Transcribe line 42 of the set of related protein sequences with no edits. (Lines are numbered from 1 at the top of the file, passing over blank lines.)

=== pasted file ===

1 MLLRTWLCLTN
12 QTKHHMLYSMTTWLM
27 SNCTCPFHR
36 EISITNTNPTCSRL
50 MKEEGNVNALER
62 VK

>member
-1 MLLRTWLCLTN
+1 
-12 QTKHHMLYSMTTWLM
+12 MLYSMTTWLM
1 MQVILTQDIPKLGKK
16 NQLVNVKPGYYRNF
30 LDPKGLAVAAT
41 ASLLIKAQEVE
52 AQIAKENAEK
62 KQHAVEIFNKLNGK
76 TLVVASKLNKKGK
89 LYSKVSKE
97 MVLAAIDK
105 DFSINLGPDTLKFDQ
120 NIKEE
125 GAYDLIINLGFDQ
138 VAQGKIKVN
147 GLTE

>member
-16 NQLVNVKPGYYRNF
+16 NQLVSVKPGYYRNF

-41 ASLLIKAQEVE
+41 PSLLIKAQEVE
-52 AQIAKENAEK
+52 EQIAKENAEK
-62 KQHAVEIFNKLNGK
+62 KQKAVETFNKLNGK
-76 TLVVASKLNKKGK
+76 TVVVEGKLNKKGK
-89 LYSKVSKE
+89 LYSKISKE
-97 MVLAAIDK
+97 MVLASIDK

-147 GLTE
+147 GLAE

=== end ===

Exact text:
+147 GLAE